Archive for the ‘Origami’ Category

Monday Morning Math: Origami

May 2, 2022

Good morning!  This is the first Monday in May and the trees and flowers are in bloom.  It’s also finals week at Naz, which means it’s the last Monday Morning Math of the school year.  I hope you’ve had fun – we’ll pick it back up in September, probably starting the Monday after Labor Day!  Same bat time, same bat channel.

For this final MMM we’re using a reader suggestion – Origami (thanks Phyllis!)  Origami is a pretty neat subject [one that I think we’ll come back to next year too] because you can use it to make things like a flapping bird:

or a modular pinwheel:

Want something more geometrical?  Here’s a whole page that shows you how to make all the Platonic Solids (symmetric three dimensional polyhedron made out of a single regular polygon) AND all the Archimedean Solids (same as Platonic, but using more than one shape) AND some stars.

Want something more practical?  How about a giant space telescope made out of origami: 

Too big? What about medical implants?

Or do you just want to see some pictures of origami?

Here’s a fish:

Here’s some more fish, each made from a dollar bill:

Here’s a lilac spider, in honor of the upcoming Lilac Festival:

And, finally, here’s a pretty figure in case you didn’t want to end with a spider:

Have a good summer/winter everyone [depending of course on which hemisphere you’re in]!  My own plans include making even more origami – I got this book by Thomas Hull but haven’t had a chance to make things from it yet.  I hope your own plans are equally fun!

Origami in the News

September 11, 2008

Godzilla likes to fold origami. So do many others. Robert J. Lang, for example, has a great web page with some beautiful origami creations. Lang’s work is art, but his expertise has also been used to solve science problems.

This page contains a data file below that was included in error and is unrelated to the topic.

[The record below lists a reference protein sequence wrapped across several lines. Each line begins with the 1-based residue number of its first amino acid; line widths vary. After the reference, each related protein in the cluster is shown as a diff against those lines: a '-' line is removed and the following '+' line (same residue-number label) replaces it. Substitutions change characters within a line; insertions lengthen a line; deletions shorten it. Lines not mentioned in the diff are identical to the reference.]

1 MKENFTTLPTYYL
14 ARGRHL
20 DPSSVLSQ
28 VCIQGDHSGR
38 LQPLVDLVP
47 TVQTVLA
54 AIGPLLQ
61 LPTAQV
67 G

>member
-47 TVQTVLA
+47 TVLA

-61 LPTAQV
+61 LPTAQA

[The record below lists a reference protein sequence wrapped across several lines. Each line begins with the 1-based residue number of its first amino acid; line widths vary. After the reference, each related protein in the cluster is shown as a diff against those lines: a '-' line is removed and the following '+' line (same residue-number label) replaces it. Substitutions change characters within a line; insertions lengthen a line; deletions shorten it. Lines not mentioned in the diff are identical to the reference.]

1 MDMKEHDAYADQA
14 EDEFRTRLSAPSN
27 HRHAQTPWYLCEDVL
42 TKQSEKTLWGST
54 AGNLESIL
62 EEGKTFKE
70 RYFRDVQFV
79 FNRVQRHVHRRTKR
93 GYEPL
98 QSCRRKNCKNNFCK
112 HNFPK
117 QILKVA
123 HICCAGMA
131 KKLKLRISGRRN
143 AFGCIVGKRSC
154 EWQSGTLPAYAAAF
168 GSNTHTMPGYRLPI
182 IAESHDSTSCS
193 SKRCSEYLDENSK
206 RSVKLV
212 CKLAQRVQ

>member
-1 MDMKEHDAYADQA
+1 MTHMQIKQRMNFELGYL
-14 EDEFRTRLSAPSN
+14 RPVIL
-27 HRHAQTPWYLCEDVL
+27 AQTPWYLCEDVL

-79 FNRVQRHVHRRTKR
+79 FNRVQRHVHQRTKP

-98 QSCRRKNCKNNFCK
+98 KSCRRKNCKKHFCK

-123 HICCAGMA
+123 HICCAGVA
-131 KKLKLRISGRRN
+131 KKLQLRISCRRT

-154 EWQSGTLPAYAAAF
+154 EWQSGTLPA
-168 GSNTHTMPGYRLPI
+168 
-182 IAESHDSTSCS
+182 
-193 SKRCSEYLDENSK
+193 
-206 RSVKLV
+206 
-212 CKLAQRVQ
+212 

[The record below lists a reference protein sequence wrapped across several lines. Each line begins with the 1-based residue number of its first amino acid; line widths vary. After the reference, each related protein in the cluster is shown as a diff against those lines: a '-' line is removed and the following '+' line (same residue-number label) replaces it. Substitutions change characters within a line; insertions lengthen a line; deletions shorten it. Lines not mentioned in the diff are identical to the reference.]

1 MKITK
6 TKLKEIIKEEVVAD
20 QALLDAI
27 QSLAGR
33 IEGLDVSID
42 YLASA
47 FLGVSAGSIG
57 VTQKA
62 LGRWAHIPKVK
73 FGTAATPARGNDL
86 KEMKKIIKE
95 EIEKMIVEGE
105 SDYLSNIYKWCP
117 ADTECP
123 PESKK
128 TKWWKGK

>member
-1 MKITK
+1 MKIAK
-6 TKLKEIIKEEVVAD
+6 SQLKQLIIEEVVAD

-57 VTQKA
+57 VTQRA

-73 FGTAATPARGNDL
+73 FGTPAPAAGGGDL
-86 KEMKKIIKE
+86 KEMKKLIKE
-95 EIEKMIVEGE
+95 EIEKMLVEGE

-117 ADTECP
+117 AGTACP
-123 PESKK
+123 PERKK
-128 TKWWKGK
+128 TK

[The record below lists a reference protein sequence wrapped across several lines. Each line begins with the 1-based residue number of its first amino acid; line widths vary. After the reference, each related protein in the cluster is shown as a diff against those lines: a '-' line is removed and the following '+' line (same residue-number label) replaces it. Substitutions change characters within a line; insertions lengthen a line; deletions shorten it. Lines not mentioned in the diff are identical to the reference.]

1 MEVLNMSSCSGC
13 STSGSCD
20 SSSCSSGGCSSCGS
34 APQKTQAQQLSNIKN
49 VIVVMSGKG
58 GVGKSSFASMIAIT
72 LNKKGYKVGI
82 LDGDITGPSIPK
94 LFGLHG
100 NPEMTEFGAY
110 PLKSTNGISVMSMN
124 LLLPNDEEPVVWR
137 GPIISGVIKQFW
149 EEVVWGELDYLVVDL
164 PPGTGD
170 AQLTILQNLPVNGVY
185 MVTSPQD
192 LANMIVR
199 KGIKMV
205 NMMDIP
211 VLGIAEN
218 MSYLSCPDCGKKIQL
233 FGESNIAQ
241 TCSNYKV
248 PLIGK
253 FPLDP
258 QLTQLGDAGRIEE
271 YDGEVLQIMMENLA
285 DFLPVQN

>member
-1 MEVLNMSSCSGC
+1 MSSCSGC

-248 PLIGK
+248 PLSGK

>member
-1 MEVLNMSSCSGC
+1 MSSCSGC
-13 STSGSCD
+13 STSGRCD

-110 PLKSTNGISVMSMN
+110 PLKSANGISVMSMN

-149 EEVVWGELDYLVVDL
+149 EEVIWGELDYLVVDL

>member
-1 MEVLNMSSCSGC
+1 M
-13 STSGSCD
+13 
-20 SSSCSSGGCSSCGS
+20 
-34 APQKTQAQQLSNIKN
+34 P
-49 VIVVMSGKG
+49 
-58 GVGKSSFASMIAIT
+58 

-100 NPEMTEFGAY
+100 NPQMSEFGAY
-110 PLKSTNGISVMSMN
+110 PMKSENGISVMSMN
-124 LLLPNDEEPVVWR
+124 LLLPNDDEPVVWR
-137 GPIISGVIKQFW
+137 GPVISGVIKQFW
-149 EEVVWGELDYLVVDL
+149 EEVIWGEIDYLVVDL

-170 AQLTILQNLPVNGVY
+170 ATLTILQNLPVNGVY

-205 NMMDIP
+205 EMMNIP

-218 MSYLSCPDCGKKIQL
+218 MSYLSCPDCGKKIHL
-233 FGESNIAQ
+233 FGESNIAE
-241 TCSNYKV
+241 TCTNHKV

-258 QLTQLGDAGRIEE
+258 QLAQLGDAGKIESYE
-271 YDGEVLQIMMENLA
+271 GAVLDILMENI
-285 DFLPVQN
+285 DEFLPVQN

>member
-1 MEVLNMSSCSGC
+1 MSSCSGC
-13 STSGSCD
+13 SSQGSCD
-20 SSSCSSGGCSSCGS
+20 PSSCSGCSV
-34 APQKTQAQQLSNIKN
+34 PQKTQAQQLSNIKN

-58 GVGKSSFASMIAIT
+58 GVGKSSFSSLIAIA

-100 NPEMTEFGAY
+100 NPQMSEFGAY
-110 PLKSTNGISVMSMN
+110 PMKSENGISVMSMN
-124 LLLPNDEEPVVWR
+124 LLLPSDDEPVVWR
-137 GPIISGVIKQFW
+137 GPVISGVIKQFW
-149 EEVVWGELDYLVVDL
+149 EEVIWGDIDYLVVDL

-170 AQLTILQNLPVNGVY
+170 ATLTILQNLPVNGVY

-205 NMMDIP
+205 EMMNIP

One such problem is how to get a really big telescope into space. Bigger than the Hubble telescope. A lot bigger: the lens of the planned telescope is 100 meters, compared to 2½ meters for the Hubble. The solution that Lang worked on was to fold the lens so that it would be small enough to fit in a rocket, but could unfold in space and work. There’s a picture of a prototype (still bigger than Hubble’s lens) and a much more detailed story of the problem and solution here.

Another problem has to do with airbags: how can airbags be folded so that, as they are released, they are strong enough to prevent injury in an accident but flexible enough to avoid causing injury themselves? To address this, Lang used principles of origami rendered into computer code. A video and the complete story are available here.

I learned of Lang’s work through this article on MAA Online a few days ago.

It’s a bird! It’s a plane! Oh, wait, it IS a plane.

July 19, 2008

This news story made the rounds many months ago, but I didn’t read of it until I was paring down my Inbox this week (1388 messages. It was getting a little overwhelming) and found it in a news digest. In late March, the Japan Aerospace Exploration Agency accepted a proposal of a project led by Shinji Suzuki to make origami spacecrafts and launch them from the International Space Station. How cool is that?